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This morning Wall Street will wax enthusiastic about
, which is not only executing well but benefiting from good secular trends and growing market share.
Cisco will likely ignite technology in the early going, but just because the company is basking in the sunshine doesn't mean the personal computer, cell phone and consumer electronics sectors are on fire too.
I will not discuss Cisco because there is little I can add to the analysis. What I will note, however, is evidence that the outlook for another part of technology, the cell-phone industry, is deteriorating.
This was demonstrated, in part, by yesterday's third-quarter release from
( CELL), one of the largest distributors of wireless devices and accessories.
Last night Brightpoint cut its sequential growth estimate for fourth-quarter handsets in half -- the previously upward-revised forecast of 15% to 20% was reduced to 5% to 7%.
It is interesting to note that at the same time demand is moderating, Brightpoint's inventory build of finished handsets was up by over 100%, vs. the prior record rise of only 30%.
Slowing personal computer and cell-phone demand, coupled with a mix change to lower-end products that consume less semiconductor content, demonstrate that what is good for Cisco may not be good for the semiconductor industry. (CSR, the largest distributor of Bluetooth chips, confirmed this mix change to lower-end handsets that do not use Bluetooth by reducing guidance Wednesday as well.)
When I also take into account the softness in consumer electronics (e.g., slowing comps at
) and weakness in personal computers (e.g.,
lowered personal computer forecast recently), it speaks volumes about the early impact of slowing consumer spending, and an absence of exciting new products that would stimulate cell-phone or PC sales activity.
The cell phone and personal computer industries are highly penetrated and mature, and I don't see any meaningful product introductions or better functionalities that will spur replacement demand in either sector.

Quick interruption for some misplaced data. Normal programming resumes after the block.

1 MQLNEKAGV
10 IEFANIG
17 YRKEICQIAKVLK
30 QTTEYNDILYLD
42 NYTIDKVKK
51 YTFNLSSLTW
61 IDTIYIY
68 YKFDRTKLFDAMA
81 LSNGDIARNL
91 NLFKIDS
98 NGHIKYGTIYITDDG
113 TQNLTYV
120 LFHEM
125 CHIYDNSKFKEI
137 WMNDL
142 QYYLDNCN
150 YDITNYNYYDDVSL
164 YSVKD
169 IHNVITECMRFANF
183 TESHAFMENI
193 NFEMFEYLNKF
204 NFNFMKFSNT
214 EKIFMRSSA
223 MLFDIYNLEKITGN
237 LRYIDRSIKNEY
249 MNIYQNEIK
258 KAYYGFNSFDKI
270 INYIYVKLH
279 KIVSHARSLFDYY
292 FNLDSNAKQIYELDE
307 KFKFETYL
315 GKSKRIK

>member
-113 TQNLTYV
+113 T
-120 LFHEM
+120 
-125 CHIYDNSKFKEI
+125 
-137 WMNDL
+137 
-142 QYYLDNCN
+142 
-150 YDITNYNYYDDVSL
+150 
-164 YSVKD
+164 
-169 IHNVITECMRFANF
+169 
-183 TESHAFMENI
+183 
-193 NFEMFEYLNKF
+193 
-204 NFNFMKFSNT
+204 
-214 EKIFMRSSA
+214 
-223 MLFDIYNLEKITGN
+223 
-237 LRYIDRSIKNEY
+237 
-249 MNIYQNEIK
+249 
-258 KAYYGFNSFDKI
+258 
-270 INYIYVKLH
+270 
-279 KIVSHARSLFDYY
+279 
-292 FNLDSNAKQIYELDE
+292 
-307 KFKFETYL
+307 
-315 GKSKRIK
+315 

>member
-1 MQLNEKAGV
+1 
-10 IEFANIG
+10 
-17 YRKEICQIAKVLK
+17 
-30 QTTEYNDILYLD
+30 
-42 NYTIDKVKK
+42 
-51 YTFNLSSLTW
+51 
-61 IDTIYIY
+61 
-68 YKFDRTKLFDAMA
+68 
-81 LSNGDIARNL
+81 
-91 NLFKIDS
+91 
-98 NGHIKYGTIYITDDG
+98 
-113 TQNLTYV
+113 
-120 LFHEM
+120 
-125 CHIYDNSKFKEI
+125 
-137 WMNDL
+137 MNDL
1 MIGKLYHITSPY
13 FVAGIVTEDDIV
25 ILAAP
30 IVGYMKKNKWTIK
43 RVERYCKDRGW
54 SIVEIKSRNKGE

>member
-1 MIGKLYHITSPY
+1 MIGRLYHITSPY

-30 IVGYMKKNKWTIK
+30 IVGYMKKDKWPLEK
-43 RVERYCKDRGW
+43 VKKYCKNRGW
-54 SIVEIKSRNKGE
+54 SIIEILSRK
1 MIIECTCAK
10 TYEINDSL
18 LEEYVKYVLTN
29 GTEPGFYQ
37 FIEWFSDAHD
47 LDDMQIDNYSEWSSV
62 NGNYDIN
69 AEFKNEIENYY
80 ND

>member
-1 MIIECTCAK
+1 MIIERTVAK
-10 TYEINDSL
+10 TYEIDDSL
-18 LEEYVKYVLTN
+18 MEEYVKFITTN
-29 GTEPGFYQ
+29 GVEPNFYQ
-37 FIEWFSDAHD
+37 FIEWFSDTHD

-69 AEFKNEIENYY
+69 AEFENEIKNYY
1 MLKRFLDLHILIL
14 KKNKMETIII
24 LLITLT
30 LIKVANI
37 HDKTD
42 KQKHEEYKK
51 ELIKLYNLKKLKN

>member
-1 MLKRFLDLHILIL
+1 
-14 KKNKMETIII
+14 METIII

With most of the incremental growth coming from lower-priced units in emerging markets (and its lower semi content), it remains possible that an era of profitless prosperity looms for these two sectors of technology as average selling prices continue their rapid descent.
So a broad rush into technology following the enormous run from the spring lows might be a mistake.
At time of publication, Kass and/or his funds had no positions in stocks mentioned, although holdings can change at any time.
Doug Kass is general partner for two investment partnerships, Seabreeze Partners L.P. and Seabreeze Partners Short L.P. Until 1996, he was senior portfolio manager at Omega Advisors, a $4 billion investment partnership. Before that he was executive senior vice president and director of institutional equities of First Albany Corporation and JW Charles/CSG. He also was a General Partner of Glickenhaus & Co., and held various positions with Putnam Management and Kidder, Peabody. Kass received his bachelor's from Alfred University, and received a master's of business administration in finance from the University of Pennsylvania's Wharton School in 1972. He co-authored "Citibank: The Ralph Nader Report" with Nader and the Center for the Study of Responsive Law and currently serves as a guest host on CNBC's "Squawk Box." Kass appreciates your feedback;
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